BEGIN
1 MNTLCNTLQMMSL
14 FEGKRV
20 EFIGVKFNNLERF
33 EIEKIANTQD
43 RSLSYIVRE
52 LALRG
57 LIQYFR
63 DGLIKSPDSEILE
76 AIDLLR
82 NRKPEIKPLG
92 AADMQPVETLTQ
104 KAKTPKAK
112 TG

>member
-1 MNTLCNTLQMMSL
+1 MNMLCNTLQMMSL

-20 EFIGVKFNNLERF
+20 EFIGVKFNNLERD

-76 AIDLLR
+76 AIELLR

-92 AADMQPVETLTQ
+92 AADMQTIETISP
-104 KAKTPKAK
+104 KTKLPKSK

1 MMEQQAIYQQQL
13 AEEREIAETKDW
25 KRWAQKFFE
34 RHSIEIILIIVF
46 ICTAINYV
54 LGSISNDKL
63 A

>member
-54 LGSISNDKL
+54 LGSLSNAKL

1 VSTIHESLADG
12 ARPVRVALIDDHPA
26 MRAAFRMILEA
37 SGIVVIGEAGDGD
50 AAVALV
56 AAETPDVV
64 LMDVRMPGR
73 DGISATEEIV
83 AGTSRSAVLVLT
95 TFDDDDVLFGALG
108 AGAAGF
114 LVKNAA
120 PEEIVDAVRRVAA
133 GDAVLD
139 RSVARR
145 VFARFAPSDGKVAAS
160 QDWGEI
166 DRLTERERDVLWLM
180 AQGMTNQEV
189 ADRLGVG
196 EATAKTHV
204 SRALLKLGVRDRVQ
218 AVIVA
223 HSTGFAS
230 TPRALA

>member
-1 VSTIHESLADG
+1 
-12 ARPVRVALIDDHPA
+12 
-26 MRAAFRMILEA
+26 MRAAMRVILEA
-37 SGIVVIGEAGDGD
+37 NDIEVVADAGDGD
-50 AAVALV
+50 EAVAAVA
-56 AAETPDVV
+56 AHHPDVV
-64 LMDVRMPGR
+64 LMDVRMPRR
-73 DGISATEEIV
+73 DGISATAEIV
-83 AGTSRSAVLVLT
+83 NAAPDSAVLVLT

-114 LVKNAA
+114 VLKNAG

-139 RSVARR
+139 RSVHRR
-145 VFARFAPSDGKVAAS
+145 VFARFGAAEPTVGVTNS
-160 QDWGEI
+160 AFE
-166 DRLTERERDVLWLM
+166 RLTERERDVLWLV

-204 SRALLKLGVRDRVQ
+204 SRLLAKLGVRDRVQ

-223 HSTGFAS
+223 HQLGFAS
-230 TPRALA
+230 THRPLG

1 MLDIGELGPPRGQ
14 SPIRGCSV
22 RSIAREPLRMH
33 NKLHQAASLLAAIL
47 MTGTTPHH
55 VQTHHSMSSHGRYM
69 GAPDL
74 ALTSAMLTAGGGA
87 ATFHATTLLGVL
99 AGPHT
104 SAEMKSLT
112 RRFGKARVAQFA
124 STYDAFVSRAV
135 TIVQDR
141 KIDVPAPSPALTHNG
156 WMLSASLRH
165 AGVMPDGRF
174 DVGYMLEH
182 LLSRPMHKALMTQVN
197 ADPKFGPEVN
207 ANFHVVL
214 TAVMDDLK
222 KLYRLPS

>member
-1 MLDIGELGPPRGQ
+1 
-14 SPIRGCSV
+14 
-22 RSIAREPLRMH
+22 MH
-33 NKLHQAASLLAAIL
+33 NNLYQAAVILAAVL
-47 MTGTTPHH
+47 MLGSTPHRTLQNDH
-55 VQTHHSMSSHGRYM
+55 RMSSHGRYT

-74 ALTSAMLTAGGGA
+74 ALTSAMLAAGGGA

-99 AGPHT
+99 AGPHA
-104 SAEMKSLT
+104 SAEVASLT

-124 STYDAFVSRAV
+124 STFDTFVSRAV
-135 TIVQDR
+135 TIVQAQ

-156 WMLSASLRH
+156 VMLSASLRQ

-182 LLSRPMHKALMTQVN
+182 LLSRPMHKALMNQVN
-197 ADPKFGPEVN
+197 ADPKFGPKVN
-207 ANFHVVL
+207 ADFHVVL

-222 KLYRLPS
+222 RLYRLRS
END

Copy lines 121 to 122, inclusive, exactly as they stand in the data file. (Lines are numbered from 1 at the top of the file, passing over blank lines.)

-14 SPIRGCSV
+14 